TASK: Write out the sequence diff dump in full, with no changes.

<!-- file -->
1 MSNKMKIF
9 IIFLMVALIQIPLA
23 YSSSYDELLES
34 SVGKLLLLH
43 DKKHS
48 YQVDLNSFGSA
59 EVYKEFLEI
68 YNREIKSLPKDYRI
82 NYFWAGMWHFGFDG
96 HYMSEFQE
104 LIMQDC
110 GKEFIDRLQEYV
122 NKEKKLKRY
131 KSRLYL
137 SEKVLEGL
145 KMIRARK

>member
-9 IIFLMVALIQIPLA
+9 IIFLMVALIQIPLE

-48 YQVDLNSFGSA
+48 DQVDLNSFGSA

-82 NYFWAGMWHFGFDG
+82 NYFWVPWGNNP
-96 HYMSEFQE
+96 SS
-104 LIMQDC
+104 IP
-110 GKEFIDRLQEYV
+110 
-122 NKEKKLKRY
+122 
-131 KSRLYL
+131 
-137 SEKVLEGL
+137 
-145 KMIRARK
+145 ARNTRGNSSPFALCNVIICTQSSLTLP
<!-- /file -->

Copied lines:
1 MSNKMKIF
9 IIFLMVALIQIPLA
23 YSSSYDELLES
34 SVGKLLLLH
43 DKKHS
48 YQVDLNSFGSA
59 EVYKEFLEI
68 YNREIKSLPKDYRI
82 NYFWAGMWHFGFDG
96 HYMSEFQE
104 LIMQDC
110 GKEFIDRLQEYV
122 NKEKKLKRY
131 KSRLYL
137 SEKVLEGL
145 KMIRARK

>member
-9 IIFLMVALIQIPLA
+9 IIFLMVALIQIPLE

-48 YQVDLNSFGSA
+48 DQVDLNSFGSA

-82 NYFWAGMWHFGFDG
+82 NYFWVPWGNNP
-96 HYMSEFQE
+96 SS
-104 LIMQDC
+104 IP
-110 GKEFIDRLQEYV
+110 
-122 NKEKKLKRY
+122 
-131 KSRLYL
+131 
-137 SEKVLEGL
+137 
-145 KMIRARK
+145 ARNTRGNSSPFALCNVIICTQSSLTLP